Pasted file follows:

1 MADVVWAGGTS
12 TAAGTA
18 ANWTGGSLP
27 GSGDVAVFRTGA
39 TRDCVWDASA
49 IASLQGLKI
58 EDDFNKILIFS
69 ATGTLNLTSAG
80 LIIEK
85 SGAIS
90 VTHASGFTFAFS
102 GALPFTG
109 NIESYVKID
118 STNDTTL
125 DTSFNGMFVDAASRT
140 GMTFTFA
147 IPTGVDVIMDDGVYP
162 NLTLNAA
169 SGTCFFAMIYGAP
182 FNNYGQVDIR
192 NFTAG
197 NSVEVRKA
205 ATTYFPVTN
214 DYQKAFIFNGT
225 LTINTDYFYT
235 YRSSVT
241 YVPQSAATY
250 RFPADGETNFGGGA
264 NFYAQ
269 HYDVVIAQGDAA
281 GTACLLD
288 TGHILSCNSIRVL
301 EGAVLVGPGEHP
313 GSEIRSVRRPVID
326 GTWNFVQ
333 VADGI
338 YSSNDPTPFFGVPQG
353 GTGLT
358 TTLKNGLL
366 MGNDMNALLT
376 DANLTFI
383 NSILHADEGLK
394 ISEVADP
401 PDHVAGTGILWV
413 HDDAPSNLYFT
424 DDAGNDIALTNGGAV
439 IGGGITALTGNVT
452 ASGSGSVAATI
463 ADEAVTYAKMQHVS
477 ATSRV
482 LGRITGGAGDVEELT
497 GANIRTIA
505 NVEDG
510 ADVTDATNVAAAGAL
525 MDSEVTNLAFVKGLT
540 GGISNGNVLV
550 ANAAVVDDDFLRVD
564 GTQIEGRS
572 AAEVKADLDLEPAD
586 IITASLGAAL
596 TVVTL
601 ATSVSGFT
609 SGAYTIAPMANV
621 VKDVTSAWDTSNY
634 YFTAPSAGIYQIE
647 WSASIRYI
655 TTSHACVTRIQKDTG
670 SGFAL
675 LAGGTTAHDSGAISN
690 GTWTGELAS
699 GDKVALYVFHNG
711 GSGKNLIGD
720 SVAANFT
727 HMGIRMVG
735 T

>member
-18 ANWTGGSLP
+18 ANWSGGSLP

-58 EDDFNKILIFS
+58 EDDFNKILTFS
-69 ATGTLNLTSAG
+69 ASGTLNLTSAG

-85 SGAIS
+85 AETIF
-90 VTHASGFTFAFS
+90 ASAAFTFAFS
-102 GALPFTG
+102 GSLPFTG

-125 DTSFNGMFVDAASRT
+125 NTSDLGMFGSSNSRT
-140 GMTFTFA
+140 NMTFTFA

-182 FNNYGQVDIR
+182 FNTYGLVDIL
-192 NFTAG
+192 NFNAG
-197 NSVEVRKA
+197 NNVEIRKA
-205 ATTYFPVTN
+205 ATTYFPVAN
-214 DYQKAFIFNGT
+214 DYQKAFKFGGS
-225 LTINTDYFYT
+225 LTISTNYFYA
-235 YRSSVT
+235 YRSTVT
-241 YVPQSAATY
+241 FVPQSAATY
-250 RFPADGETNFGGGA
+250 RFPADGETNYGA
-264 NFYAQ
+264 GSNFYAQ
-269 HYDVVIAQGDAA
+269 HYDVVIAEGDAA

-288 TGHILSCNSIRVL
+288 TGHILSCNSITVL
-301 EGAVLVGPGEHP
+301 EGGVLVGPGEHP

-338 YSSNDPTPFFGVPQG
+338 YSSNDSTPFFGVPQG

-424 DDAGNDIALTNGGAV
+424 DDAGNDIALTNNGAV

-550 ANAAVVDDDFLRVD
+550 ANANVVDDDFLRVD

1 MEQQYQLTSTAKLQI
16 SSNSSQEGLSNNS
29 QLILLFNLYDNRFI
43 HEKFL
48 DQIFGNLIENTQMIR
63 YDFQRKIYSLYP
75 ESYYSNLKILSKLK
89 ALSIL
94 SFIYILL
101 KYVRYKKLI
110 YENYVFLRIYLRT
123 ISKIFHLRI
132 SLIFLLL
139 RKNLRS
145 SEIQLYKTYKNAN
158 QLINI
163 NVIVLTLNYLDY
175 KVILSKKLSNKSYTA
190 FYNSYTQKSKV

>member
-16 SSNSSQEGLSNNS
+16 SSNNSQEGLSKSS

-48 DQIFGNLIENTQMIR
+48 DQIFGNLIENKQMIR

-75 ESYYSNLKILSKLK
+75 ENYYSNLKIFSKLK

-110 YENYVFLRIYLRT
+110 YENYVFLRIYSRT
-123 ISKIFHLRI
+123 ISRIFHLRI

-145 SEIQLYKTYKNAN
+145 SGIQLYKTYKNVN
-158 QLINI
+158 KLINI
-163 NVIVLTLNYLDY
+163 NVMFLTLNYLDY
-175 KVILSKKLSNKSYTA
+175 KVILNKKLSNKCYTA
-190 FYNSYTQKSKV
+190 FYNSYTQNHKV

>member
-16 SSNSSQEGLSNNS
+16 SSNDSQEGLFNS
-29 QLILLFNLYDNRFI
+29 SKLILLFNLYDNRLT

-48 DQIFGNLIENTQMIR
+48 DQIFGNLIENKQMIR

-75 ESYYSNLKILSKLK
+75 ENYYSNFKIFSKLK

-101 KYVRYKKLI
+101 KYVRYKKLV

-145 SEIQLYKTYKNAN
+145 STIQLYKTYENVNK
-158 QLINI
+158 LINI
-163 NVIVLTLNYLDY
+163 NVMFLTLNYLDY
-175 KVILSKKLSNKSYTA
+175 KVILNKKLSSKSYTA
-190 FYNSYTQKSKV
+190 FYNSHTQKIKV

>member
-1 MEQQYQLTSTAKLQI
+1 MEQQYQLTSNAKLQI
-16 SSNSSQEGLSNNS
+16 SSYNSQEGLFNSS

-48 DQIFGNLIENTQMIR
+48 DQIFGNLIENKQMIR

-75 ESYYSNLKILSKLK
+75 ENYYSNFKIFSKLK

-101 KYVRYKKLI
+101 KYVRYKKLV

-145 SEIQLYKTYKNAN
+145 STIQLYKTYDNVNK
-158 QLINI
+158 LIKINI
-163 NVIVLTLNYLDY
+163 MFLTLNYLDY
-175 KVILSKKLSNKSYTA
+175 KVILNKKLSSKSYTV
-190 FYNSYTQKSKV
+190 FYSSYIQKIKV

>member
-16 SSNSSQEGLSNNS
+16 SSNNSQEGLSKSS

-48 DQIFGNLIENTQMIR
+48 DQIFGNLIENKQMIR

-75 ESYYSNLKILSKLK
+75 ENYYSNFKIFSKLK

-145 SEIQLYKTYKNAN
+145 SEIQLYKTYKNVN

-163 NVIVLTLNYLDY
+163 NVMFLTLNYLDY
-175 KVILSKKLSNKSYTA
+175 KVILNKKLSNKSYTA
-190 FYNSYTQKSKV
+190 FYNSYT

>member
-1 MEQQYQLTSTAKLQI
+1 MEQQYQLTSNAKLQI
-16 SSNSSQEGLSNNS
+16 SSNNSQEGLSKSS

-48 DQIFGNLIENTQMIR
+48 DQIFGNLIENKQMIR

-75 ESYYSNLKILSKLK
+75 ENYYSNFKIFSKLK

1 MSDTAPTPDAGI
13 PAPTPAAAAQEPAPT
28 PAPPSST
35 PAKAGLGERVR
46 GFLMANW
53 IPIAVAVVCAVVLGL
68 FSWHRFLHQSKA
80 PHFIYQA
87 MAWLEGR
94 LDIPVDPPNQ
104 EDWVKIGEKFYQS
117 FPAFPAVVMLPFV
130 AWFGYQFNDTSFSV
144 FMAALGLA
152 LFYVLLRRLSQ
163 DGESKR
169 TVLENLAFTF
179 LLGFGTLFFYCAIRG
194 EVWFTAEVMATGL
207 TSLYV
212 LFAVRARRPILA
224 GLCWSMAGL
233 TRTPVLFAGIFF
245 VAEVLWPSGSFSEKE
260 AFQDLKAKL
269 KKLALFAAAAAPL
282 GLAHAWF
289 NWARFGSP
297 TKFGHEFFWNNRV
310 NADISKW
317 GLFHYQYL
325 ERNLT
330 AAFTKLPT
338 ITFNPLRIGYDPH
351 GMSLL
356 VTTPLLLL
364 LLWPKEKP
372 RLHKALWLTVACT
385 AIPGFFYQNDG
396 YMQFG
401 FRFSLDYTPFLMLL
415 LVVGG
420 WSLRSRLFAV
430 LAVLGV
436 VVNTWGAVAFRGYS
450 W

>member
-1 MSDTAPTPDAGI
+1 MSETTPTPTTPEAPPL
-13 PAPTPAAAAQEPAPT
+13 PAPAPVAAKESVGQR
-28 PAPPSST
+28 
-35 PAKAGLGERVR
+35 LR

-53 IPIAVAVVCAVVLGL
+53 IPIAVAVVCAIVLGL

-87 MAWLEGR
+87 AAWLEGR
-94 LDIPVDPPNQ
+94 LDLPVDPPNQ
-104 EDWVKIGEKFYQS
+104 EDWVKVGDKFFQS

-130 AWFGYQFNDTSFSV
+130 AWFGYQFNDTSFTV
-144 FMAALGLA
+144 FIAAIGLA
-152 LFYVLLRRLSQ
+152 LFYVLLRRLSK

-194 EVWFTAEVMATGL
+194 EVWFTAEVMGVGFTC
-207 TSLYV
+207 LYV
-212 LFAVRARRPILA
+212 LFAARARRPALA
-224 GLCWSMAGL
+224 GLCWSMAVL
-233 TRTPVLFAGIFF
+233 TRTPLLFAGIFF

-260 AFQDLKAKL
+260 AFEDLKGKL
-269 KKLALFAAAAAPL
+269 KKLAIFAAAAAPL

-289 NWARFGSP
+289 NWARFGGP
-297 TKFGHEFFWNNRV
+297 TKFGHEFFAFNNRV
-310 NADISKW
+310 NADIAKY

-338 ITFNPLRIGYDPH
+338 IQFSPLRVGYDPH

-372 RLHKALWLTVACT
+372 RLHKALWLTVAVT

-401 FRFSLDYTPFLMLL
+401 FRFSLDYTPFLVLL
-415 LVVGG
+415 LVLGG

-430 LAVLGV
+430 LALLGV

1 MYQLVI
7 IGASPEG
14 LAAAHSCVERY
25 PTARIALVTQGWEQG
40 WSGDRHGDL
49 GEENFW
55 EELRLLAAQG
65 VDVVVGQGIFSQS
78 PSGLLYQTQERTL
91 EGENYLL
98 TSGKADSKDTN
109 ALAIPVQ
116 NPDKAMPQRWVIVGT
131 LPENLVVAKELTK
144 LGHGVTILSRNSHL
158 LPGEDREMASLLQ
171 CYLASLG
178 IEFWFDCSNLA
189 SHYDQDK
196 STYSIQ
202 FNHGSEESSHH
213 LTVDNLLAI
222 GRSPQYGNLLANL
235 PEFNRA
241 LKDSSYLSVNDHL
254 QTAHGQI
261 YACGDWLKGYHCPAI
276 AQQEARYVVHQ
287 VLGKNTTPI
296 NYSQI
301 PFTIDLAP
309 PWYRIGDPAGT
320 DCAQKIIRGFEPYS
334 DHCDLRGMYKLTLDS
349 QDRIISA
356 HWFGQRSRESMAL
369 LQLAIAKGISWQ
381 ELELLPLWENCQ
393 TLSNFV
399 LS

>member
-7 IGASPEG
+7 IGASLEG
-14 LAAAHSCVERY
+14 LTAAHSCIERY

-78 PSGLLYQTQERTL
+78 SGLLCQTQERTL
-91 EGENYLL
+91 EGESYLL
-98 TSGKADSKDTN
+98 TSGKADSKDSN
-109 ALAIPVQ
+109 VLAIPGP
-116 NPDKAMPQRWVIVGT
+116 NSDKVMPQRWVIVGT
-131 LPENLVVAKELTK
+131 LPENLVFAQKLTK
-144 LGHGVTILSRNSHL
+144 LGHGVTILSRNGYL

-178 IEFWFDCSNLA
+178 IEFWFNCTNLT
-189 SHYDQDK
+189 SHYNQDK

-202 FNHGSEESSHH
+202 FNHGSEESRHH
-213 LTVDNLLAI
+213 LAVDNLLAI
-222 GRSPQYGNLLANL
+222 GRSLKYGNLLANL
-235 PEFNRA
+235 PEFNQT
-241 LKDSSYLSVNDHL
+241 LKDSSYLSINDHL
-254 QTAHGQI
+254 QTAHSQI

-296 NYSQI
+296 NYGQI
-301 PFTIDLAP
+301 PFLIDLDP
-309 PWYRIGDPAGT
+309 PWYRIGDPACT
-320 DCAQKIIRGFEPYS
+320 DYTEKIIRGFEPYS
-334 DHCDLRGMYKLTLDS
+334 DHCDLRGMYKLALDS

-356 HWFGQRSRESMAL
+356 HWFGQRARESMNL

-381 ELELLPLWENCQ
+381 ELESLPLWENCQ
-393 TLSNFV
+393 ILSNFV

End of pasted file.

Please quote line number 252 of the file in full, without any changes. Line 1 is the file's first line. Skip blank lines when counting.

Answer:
224 GLCWSMAGL